The House Health Care and Wellness Committee advanced this bill forward, and I look forward to voting it off the House floor next week.
This bill directly responds to 16th District constituent experiences, which show improvements to the law are needed.
I have introduced a simple bill regarding jury duty service. House Bill 1312 seeks to allow anyone 70 or older to opt out of jury service for health-related purposes without providing a doctor’s note.
The House chamber unanimously voted in favor of my bill 96-0 with two excused. It now awaits a public hearing in the Senate Law and Justice Committee.
Walla Walla Water Plan
Public charter schools
I introduced House Bill 1744, which provides additional oversight responsibilities to the Charter School Commission. The bill aims to ensure charter schools comply with the state’s charter school law while providing additional resources to help them succeed.
Another bill I support, House Bill 1418, provides funding equity to charter schools. Although Washington’s charter schools are open to all students, funded by taxpayers, and part of our public school system, they are not entitled to the same level of funding as traditional public schools. This bill would close that funding disparity by allowing enrichment dollars for programs like sports, early learning, extended school days, etc. Unfortunately, this bill died in committee.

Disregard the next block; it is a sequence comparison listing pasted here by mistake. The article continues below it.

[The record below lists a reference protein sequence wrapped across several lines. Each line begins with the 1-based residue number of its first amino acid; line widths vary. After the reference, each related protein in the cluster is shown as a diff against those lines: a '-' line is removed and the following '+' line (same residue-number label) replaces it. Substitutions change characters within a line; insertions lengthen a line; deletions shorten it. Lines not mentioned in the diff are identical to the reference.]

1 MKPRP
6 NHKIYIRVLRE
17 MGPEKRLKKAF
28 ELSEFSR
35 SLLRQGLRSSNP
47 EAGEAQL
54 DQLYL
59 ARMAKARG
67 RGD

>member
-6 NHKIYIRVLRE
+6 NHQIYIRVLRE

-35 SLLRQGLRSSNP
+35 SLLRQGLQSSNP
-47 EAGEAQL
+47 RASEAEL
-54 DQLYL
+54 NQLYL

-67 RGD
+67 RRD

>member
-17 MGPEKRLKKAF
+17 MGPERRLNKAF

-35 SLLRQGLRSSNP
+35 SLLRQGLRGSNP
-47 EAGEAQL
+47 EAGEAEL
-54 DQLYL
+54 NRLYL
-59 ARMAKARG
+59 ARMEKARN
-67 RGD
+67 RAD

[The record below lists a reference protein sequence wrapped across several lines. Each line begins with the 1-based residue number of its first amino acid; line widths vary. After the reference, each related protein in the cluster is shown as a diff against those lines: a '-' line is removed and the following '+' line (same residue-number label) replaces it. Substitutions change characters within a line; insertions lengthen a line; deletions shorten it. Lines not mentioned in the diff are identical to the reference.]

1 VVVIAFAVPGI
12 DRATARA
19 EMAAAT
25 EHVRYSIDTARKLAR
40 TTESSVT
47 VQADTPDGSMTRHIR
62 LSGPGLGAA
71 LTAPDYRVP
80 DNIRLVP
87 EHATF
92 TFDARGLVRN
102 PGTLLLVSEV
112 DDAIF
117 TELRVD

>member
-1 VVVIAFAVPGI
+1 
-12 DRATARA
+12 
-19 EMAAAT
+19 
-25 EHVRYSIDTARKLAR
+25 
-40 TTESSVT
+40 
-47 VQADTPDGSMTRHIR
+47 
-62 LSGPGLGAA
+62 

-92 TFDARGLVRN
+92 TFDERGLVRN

You can stay updated on the progress of all the bills I have sponsored and co-sponsored by visiting my website RepresentativeSkylerRude.com and clicking the Sponsored Bills tab on the top banner of my website or visiting my newsroom.
House of Representatives Page Program
It was an honor to host a legislative page recently. Brie Riggs joined me for a week on the Capitol campus. She learned to navigate the many buildings around campus, delivered messages and documents to legislators and staff, and assisted on the House floor. She also attended page school to learn and understand the operations and actions of the Legislature.
Each session, students from around the state apply to participate in the legislative page program. Pages earn $50 a day and can earn up to 20 hours of community service while serving in the program.
If you have a student between the ages of 14 and 16 that would be interested in becoming a page, please click here for more information.
Please reach out to my office to set up a meeting, ask questions, or discuss the issues that matter most to you.
I encourage you to bookmark the links below and share them with your friends and family.
- Visit my website | Representative Skyler Rude
- Visit the Washington State House Republicans website
- Follow Washington State House Republicans on Facebook, Twitter, LinkedIn, and Instagram
- Sign-up for The Current | The Washington State House Republican Caucus newsletter
- Sign-up for The Capitol Buzz | A daily summary of online news from across the state, highlighting policies, politics, and other issues that affect Washingtonians
- Bookmark The Ledger | Washington State House Republicans news aggregator
- Visit the Washington State Legislature website
- Bookmark House Committees | How to sign-up to testify
If you have further questions or thoughts, don’t hesitate to get in touch with my office.
Thank you for the honor of allowing me to serve!